1994: CVS was by far the largest of Melville's chains, with revenues of $4.3 billion, or 38 percent of Melville's overall revenues of $11.3 billion. CVS entered the burgeoning market for pharmacy benefit management services by forming PharmaCare Management Services to serve managed care and other organizations. In 1994 Thomas M. Ryan, a pharmacist was named CEO of CVS, which now had more than 1,350 locations. 1994 — CVS launches PharmaCare, a pharmacy benefit management company providing a wide range of services to employers and insurers.

1995: Caremark launches CarePatterns® disease management programs.

1996:  Following the restructuring of Melville Corporation, CVS Corporation becomes a standalone company trading on the New York Stock Exchange under the CVS ticker.

1997: CVS sold its remaining interest in Linens 'n Things during the year. CVS completes its acquisition of more than 2,500 stores from Revco, the largest acquisition in the history of the United States retail pharmacy industry.

1998: Ryan was named president and CEO of CVS, with Goldstein remaining chairman. For example, the company announced plans to open as many as 200 stores in New York City over a three-year period. CVS pays $1.48 billion for Arbor Drugs, Inc., a chain with more than 200 stores mainly in southeastern Michigan. CVS acquires 200 stores from Arbor Drugs of Michigan to bring its store total to 4,100 across 24 states.

1999: An end of another era occurred in April when Goldstein retired as chairman of CVS, 36 years after co-founding the first Consumer Value Store. The market for speciality pharmaceuticals, estimated at about $16 billion, was a particularly fast-growing segment of the drug industry, but it was highly fragmented, consisting mostly of mom-and-pop operations. 1999 —Caremark launches online prescription refills.

2001: In February CVS launched a chainwide loyalty card program called ExtraCare that would offer cardholders exclusive savings, mailings, and health information. CVS also announced plans to expand into Phoenix, Arizona; Miami Beach, Florida; and three new markets in Texas: Dallas, Houston, and Fort Worth.

2002: QuickMedx is renamed MinuteClinic in December CVS/pharmacy continues to grow, announcing plans to enter Texas with stores targeted for high-population-growth markets such as Dallas and Houston.

2003: With the addition of insurance coverage and other improvements, QuickMedx became MinuteClinic in December. Caremark Rx and AdvancePCS announce a strategic combination, creating a $23 billion company.

2004: In August, the company expanded with new clinics in Baltimore.

2005: CVS/pharmacy partners with MinuteClinic, announcing three clinics to open in CVS/pharmacy stores.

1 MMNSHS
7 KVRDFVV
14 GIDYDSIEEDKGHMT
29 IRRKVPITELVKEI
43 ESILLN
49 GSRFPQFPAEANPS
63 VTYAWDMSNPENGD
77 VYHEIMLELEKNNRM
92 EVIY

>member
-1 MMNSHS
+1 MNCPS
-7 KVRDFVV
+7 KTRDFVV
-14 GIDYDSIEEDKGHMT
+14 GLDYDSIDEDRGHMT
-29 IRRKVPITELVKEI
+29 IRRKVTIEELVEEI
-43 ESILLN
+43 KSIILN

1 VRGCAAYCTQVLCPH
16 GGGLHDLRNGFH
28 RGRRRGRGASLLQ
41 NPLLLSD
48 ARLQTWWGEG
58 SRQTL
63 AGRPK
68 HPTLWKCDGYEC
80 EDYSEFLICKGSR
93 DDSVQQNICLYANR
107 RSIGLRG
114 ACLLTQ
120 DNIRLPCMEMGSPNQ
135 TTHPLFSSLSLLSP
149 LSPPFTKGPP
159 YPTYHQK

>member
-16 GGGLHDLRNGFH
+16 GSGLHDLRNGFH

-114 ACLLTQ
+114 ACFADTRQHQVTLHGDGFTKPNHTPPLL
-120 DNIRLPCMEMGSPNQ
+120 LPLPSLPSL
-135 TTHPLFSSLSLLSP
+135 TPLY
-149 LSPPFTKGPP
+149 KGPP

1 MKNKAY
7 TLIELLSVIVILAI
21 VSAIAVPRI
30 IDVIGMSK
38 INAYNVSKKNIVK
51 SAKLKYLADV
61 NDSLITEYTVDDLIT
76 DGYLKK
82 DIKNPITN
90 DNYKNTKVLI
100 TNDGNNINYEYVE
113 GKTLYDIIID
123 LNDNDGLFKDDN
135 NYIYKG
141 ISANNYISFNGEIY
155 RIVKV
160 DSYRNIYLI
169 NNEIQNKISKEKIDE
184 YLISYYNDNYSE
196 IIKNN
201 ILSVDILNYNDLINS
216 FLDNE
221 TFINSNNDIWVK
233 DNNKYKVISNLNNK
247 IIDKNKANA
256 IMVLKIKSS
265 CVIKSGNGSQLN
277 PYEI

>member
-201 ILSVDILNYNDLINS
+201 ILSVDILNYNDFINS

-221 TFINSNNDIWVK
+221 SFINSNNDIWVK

2007: Then came the $21 billion merger between CVS and Caremark, which gave birth to the country’s leading pharmacy benefits manager.

2008: CVS Caremark acquires 541 stores from Longs Drug in California, Hawaii, Nevada and Arizona, giving CVS/pharmacy immediate market leadership in Northern and Central California.

2009: MinuteClinic begins a series of affiliations with major health systems across the United States to enhance access to high-quality, affordable healthcare services.

2011: In March, Larry Merlo succeeds Tom Ryan as President and CEO of CVS Caremark.

2014: CVS Caremark purchases Coram, the speciality infusion services and enteral nutrition business unit of Apria Healthcare Group Inc. The company changed its corporate name to CVS Health.

2015: CVS Health completes its acquisition of Omnicare, the leading provider of pharmacy services to long-term care facilities.

2016: CVS Health announces Be The First, a five-year, $50 million initiative to help deliver the nation’s first tobacco-free generation.

2017: CVS Pharmacy continues to expand access to the opioid overdose-reversal medication naloxone in more than 40 states as part of the company’s multi-faceted approach to combating the nation’s growing prescription drug abuse epidemic.

2018: CVS Health fights back on high-cost drugs by launching the industry’s most comprehensive approach to saving patients money.

2020: Independent market research study comparing patient out-of-pocket costs for an emergency room visit versus a MinuteClinic® visit for the same presenting condition.

2021: As a leader on the frontlines, the company becomes America’s largest private provider of COVID-19 testing, administering more than 15 million tests across 4,800 sites (through January) with an emphasis on addressing racial health inequities in Black and Hispanic communities. In February, Karen S. Lynch succeeds Larry Merlo as President and Chief Executive Officer of CVS Health.


Mission

“Help people on their path to better health.” This mission statement is based on the company's value proposition that involves products used to improve or maintain target consumers' health (see VRIO/VRIN analysis and value chain analysis of CVS Health corporation).


Vision

“Creating unmatched human connections to transform the health care experience.”
 


Key Team

Anne Finucane (Board Member)

Brian Bucher (CFO of CVS and Aetna Digital)

C. Brown II (Board Member)

David Denton (Dave) (Chief Financial Officer, Executive Vice-President)

David Dorman (Board Member)

David Fitzgerald (Chairperson)

David L. Casey (Vice President, Workforce Strategies and Chief Diversity Officer)

Edward Ludwig (Board Member)

Eileen Howard Boone (SVP of Corporate Social Responsibility & Philanthropy, Chief Sustainability Officer)


Recognition and Awards
Fortune 500, Fortune Global 500, Fortune: Most Admired Companies, Fortune: Most Innovative Companies, Forbes: Most Valuable Brands

References
CVS Health
Leadership team

Roshan Navagamuwa (Exec VP/CIO)

Alecia Decoudreaux (Board Member)

Industries

Pharma and Life Sciences

Number of Employees
Above 50,000
Headquarters
1 CVS Drive, Woonsocket, Rhode Island
Established
1963
Company Type
Public Limited Company
Company Registration
SEC CIK number: 0000064803
Net Income
1B - 20B
Revenue
Above - 1B
Traded as
CVS
Social Media